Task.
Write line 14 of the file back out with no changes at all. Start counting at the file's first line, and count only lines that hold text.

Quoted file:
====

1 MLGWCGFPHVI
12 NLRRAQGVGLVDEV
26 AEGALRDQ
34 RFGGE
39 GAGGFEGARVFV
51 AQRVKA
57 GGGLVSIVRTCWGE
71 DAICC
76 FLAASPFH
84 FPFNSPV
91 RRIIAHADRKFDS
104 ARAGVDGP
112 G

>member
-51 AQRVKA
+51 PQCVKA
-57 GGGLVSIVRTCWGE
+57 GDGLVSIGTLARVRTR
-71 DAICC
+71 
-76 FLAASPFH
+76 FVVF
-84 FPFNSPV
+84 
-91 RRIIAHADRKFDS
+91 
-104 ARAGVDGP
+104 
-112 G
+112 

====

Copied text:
>member